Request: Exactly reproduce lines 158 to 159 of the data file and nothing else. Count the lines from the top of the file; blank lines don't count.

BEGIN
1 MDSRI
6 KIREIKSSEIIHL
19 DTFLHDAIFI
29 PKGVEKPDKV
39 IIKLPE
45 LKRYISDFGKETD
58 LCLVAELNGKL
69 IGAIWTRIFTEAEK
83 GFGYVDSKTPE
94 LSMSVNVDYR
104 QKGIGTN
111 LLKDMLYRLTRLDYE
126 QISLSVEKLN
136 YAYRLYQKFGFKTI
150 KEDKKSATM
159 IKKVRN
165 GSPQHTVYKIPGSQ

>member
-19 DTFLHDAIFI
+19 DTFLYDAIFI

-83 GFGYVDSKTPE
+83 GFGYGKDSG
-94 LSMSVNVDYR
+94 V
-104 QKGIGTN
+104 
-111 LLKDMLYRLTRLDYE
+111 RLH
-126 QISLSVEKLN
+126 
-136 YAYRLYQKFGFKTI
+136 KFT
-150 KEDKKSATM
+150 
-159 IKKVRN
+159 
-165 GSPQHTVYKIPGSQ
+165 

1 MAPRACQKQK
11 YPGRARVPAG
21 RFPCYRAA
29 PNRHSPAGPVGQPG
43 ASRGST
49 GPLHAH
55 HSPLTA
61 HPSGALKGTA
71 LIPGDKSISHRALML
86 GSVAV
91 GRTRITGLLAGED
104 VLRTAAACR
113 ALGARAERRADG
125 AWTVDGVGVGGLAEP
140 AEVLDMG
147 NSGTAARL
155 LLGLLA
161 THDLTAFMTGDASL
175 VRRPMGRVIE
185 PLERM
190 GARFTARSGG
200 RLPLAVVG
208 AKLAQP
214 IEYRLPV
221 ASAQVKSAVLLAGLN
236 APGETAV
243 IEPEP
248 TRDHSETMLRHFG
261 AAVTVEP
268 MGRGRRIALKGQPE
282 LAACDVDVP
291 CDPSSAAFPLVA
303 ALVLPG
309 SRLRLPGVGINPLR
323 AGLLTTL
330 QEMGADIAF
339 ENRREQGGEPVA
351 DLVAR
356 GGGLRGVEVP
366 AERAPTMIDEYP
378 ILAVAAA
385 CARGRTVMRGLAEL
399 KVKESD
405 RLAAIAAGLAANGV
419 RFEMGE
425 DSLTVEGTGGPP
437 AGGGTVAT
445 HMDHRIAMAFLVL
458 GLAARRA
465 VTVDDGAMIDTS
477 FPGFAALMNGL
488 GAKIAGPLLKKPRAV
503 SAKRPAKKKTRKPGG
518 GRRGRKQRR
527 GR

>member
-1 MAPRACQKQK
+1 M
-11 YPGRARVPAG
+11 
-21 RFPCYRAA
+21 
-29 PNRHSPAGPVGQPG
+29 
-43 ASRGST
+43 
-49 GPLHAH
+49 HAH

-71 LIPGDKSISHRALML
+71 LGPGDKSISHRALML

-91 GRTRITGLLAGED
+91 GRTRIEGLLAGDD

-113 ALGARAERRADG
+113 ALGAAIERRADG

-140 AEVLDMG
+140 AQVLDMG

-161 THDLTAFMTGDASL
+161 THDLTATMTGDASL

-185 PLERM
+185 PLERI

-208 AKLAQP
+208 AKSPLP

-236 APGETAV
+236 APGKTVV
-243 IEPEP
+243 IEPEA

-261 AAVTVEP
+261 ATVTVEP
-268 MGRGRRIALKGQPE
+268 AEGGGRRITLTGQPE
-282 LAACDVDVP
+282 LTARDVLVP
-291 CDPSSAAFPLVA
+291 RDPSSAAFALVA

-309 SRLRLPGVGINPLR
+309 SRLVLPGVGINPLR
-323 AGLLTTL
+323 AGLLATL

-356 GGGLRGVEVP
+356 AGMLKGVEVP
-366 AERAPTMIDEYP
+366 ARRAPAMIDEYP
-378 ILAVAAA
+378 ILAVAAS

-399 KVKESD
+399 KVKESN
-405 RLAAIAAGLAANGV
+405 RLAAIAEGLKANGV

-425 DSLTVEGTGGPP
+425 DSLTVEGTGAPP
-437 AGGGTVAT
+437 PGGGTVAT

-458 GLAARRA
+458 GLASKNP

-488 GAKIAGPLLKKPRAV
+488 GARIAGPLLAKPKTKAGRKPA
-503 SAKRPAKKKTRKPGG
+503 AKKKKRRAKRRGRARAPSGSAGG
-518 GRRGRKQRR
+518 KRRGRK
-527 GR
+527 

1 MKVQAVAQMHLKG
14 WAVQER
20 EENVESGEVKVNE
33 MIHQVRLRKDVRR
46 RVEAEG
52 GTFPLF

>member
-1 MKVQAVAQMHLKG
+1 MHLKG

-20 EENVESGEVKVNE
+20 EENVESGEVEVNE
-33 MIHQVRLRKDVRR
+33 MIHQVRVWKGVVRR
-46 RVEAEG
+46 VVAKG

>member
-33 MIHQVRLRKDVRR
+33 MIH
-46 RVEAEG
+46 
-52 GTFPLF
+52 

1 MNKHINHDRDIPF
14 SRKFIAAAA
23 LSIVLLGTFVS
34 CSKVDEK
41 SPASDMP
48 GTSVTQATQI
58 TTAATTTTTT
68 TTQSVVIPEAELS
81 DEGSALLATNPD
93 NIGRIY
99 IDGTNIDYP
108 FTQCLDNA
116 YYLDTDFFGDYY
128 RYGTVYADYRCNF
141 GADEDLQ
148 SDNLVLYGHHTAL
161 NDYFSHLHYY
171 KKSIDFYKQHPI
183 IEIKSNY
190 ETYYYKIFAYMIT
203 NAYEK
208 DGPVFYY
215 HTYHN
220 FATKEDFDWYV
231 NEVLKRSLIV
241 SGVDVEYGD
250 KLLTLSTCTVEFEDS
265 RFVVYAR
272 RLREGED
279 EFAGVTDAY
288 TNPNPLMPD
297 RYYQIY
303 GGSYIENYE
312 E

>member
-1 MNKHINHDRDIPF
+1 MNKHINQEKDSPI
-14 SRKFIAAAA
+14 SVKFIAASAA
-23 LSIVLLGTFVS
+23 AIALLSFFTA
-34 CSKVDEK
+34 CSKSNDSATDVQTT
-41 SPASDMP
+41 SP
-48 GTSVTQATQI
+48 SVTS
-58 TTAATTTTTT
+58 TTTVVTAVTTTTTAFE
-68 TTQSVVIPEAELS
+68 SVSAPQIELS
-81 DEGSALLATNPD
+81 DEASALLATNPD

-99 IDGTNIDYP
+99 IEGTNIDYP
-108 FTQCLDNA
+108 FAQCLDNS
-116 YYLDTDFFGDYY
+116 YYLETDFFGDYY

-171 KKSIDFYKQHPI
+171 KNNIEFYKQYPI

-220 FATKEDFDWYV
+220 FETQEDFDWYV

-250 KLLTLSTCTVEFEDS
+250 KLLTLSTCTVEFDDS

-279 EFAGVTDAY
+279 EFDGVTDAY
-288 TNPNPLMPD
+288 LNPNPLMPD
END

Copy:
+518 KRRGRK
-527 GR